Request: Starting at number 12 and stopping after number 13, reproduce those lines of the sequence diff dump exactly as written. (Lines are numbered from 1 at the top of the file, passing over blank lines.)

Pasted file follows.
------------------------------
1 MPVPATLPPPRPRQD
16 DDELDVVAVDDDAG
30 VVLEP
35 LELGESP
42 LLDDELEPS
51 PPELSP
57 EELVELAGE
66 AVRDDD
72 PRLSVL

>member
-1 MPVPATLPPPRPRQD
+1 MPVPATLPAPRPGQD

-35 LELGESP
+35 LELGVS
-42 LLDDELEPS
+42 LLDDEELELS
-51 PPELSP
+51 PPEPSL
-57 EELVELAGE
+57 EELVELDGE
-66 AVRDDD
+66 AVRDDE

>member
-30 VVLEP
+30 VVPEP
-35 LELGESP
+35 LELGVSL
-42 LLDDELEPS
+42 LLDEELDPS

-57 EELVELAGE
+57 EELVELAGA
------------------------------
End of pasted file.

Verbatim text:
+1 MPVPATLPAPRPGQD

-35 LELGESP